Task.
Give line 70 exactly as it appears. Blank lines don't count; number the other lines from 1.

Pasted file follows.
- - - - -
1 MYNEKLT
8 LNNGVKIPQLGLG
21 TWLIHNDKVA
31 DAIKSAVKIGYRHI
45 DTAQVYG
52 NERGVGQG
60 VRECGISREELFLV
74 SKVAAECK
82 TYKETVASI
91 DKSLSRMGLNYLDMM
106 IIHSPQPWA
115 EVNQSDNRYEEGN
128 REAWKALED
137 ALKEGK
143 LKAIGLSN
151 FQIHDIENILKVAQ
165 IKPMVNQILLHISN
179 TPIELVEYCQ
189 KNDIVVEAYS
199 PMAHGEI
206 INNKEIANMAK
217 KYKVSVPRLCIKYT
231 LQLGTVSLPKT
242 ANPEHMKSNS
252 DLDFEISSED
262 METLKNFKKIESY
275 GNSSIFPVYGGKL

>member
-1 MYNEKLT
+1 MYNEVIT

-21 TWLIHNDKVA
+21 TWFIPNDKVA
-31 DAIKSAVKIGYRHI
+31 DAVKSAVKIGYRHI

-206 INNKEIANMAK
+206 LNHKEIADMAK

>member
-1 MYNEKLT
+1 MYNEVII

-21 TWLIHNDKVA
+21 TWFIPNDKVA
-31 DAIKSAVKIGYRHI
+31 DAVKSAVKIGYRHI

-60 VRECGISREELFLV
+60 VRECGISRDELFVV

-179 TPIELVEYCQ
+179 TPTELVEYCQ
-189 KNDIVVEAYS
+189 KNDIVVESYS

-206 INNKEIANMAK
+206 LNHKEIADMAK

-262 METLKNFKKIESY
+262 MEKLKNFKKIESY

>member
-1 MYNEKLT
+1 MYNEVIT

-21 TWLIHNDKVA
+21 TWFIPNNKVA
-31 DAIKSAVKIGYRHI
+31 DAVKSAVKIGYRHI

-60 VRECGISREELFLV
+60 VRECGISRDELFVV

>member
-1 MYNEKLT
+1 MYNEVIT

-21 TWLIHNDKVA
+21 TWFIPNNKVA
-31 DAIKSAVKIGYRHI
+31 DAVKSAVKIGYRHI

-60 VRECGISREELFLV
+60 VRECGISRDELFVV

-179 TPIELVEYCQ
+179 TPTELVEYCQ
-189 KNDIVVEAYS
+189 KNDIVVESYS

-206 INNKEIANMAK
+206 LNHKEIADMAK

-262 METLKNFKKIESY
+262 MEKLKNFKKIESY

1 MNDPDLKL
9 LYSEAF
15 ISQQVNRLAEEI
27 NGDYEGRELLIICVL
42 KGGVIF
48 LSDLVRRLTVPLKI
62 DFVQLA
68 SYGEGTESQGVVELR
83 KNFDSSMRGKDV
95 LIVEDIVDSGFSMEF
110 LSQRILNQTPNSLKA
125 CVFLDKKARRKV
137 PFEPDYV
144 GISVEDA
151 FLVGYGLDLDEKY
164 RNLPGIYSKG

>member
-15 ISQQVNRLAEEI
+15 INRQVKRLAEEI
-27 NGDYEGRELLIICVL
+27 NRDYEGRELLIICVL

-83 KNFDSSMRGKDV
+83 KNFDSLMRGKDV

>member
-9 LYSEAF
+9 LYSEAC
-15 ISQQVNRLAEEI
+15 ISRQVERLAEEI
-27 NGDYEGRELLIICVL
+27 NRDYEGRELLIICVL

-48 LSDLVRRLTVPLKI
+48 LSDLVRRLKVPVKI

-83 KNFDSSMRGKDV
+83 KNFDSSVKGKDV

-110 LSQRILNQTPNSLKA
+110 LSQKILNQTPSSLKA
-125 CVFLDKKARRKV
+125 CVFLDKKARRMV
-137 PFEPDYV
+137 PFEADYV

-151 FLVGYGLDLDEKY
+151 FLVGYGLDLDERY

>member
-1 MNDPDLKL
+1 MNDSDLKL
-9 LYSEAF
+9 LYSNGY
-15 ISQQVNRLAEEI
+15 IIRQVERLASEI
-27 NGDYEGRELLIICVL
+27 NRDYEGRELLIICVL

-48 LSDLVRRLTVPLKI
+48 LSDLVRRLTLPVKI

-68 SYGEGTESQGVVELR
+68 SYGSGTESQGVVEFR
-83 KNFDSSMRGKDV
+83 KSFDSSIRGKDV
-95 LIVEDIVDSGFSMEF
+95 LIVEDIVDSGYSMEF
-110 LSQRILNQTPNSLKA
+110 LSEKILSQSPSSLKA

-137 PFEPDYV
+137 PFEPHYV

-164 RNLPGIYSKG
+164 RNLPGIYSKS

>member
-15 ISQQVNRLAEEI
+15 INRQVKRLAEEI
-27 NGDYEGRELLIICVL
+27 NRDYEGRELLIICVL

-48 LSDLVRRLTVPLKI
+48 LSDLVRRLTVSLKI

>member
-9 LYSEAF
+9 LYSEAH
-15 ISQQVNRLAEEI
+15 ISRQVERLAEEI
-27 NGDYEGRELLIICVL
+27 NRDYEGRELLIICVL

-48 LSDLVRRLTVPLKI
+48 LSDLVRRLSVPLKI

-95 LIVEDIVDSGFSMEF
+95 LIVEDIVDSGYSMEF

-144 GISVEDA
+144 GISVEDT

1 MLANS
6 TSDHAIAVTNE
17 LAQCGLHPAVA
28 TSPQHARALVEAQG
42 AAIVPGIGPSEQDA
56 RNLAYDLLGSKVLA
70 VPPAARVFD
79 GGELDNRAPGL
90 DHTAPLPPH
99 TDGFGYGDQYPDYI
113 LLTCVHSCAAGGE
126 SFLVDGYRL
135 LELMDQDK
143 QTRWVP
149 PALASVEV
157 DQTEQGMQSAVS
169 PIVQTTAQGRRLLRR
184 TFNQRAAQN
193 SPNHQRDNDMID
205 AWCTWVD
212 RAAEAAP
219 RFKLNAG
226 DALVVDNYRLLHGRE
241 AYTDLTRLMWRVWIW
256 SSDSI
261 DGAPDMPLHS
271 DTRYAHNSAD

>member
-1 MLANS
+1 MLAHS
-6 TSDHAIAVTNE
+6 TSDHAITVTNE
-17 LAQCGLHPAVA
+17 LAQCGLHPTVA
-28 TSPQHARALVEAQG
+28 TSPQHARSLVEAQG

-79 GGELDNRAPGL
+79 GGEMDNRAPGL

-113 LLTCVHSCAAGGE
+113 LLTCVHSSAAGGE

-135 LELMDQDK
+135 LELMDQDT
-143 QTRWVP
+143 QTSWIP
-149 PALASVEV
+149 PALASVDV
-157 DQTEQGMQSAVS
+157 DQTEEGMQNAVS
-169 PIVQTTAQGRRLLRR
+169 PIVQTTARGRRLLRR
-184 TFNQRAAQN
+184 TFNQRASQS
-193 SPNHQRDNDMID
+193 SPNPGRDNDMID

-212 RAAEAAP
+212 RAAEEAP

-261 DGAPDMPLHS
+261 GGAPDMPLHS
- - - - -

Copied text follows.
-60 VRECGISREELFLV